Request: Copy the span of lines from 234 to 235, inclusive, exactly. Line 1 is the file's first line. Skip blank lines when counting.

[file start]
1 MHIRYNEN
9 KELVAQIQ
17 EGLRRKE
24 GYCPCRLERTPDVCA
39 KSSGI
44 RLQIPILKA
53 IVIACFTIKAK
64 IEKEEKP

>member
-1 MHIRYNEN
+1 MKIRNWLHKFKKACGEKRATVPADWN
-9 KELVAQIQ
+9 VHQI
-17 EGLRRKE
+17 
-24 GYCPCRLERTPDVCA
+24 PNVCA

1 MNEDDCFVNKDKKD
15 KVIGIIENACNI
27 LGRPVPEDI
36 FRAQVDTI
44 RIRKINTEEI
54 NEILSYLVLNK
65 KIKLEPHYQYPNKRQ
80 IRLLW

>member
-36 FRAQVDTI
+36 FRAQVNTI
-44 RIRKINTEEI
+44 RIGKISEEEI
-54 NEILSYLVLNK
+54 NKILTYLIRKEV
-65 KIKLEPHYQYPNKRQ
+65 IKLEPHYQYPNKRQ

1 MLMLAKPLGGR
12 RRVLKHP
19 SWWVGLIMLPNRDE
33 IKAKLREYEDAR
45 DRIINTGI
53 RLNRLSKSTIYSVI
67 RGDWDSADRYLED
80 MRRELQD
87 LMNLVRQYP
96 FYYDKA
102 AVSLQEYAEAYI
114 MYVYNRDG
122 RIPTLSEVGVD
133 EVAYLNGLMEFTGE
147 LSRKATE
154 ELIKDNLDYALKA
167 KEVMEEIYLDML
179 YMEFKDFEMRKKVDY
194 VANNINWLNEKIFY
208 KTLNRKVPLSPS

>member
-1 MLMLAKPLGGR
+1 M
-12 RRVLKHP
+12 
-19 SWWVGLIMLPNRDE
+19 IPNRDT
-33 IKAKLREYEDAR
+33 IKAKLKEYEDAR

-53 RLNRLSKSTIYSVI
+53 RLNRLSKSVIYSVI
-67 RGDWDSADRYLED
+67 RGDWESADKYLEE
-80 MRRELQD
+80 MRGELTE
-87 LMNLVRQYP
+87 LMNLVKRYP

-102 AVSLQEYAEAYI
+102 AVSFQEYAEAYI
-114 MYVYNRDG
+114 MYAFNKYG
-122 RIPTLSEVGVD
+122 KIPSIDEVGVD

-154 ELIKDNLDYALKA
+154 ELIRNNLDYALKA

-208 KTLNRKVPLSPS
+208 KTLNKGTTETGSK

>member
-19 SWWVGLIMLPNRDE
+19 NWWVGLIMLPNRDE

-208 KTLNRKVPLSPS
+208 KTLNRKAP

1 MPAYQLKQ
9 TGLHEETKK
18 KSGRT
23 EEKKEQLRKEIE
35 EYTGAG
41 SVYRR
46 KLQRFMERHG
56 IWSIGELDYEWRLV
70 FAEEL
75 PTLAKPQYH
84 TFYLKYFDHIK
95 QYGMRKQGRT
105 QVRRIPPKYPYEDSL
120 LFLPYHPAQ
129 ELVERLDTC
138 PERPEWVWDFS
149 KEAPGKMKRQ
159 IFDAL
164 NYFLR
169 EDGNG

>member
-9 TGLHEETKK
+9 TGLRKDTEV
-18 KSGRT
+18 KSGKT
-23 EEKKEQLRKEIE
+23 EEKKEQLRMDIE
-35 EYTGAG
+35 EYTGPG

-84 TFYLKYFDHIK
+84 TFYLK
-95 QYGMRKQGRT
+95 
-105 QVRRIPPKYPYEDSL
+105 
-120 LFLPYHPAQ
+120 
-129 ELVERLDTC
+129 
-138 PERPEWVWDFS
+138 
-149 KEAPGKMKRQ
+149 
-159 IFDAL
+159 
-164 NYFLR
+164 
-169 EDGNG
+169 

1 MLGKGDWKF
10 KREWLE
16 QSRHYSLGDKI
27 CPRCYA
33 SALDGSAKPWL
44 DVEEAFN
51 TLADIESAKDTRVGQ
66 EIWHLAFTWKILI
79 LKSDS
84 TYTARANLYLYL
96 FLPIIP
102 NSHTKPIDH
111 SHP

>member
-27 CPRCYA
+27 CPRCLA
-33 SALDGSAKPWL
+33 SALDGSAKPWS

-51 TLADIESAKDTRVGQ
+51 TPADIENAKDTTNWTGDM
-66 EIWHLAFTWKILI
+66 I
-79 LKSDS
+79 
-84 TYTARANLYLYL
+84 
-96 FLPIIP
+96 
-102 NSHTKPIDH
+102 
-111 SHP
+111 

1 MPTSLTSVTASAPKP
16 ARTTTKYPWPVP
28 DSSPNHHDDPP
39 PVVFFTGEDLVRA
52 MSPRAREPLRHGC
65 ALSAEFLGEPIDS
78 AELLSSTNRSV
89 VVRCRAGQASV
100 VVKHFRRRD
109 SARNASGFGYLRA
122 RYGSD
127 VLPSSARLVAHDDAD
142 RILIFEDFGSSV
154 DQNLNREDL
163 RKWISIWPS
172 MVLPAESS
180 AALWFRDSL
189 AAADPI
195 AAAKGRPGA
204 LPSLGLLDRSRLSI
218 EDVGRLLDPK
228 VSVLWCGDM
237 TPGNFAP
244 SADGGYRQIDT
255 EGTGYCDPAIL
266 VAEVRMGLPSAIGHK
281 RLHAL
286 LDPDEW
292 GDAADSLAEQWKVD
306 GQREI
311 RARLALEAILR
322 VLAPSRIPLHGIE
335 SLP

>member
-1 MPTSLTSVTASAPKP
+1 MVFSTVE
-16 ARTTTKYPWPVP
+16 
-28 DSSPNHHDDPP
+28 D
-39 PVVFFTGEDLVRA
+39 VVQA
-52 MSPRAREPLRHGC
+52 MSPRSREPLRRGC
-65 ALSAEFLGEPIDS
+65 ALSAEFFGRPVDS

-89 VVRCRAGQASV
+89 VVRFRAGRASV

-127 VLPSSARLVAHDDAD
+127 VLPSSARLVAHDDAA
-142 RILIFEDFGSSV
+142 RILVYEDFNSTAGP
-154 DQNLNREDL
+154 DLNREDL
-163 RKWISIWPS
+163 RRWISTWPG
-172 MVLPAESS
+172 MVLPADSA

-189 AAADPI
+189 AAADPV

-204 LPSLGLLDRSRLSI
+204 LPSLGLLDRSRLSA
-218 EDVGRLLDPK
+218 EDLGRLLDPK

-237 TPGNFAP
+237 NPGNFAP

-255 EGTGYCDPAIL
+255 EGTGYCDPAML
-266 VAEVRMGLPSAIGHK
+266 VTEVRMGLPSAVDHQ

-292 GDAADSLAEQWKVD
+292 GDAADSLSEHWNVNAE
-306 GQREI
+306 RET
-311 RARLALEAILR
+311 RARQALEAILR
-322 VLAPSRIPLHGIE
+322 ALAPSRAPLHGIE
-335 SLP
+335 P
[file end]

-255 EGTGYCDPAIL
+255 EGTGYCDPAML